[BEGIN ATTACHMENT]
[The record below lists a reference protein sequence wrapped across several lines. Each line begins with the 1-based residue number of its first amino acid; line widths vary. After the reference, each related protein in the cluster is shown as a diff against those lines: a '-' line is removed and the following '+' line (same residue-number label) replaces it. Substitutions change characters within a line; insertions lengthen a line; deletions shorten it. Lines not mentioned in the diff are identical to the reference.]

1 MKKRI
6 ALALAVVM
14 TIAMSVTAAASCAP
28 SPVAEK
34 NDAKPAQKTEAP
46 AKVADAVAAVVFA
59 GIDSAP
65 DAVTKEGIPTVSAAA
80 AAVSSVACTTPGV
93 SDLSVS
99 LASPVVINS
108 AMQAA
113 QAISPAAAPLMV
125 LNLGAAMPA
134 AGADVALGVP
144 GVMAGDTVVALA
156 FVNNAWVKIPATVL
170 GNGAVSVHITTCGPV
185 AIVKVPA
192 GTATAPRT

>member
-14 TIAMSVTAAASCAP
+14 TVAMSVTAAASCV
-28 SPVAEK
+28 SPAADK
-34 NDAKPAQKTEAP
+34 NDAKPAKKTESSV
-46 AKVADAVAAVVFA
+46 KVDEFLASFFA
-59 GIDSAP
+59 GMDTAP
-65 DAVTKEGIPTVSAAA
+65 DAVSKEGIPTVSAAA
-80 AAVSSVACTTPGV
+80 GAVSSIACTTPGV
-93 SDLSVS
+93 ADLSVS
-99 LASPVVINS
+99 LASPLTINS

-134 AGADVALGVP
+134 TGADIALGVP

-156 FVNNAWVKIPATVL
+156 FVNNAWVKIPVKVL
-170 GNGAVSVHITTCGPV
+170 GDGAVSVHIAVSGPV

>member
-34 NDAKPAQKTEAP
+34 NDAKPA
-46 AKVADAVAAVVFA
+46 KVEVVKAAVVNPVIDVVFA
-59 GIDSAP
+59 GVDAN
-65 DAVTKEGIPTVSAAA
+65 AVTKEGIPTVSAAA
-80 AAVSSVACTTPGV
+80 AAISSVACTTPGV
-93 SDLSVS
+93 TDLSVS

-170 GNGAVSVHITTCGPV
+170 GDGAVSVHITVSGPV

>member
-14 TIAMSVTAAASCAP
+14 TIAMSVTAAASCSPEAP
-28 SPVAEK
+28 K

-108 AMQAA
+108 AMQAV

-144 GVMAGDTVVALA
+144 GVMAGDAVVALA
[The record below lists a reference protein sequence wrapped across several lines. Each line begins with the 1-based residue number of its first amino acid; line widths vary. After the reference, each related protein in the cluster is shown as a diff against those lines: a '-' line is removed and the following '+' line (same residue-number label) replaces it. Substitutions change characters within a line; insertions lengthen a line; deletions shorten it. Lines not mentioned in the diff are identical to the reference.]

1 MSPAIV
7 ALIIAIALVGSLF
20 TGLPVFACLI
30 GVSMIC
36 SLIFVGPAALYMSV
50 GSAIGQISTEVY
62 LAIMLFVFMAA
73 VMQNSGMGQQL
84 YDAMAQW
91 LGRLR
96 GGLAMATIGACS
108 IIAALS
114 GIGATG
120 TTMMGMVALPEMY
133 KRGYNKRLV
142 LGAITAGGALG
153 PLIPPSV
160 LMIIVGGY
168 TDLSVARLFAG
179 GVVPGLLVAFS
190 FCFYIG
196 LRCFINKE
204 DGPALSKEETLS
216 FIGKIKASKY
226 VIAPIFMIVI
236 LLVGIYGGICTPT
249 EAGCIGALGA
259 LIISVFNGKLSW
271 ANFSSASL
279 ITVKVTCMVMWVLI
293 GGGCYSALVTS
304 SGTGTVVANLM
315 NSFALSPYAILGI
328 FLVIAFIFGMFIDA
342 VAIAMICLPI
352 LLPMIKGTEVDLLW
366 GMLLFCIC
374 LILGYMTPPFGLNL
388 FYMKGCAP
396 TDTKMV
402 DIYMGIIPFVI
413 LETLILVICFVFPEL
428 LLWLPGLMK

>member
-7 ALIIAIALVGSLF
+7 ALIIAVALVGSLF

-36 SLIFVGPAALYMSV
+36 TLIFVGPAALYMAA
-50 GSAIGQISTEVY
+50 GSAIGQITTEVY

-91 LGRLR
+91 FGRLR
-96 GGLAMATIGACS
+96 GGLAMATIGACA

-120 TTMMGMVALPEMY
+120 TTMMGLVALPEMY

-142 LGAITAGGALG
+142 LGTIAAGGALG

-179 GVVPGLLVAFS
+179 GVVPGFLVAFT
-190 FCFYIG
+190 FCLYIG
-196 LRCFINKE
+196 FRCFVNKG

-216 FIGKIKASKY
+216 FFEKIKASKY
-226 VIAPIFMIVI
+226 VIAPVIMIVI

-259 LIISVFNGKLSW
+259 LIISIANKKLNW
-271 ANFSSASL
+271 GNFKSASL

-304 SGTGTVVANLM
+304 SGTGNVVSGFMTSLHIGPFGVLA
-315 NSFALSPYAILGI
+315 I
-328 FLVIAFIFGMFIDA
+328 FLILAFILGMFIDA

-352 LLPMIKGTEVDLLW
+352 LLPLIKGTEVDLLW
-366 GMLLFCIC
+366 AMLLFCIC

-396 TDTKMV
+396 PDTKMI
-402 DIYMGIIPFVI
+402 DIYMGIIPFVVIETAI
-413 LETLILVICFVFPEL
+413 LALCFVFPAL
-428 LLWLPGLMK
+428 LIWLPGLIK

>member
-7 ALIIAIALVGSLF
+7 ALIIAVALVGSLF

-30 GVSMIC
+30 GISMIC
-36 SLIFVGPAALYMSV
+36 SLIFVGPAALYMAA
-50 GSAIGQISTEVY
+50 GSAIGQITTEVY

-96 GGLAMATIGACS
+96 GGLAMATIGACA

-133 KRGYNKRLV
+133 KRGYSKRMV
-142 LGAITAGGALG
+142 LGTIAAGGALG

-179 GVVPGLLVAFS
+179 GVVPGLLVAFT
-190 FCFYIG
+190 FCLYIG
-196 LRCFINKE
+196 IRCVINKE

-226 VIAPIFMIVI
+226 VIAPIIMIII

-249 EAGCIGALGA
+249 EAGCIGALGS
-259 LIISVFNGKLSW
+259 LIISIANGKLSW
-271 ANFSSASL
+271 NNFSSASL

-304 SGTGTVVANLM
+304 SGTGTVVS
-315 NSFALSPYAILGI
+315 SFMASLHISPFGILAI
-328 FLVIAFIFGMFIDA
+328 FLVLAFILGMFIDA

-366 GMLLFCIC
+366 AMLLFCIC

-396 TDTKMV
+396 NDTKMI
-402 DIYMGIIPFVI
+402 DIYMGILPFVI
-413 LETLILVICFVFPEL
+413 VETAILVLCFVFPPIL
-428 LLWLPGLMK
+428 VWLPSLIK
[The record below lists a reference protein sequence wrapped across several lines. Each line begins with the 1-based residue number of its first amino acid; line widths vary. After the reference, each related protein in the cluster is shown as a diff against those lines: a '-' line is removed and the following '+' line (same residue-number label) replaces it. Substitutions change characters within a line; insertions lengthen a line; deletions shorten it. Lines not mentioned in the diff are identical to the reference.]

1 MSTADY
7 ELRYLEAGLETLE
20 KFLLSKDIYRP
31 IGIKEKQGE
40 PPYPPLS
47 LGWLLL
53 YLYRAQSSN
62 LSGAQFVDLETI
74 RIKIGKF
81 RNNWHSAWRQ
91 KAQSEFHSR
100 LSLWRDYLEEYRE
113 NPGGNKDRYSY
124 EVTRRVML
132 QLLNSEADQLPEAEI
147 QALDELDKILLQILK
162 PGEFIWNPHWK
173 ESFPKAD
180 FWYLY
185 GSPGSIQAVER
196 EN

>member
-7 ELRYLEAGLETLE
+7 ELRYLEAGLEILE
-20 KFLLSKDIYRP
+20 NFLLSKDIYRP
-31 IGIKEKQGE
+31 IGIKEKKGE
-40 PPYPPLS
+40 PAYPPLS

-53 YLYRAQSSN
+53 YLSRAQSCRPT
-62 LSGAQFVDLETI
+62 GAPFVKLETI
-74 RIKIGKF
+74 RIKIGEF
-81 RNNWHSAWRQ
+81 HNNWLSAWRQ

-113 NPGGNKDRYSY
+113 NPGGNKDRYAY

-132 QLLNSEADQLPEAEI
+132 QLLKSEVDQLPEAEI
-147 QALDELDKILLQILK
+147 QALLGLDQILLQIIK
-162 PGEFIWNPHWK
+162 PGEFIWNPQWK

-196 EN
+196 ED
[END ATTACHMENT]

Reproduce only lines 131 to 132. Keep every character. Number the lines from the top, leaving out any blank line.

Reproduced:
+179 GVVPGFLVAFT
-190 FCFYIG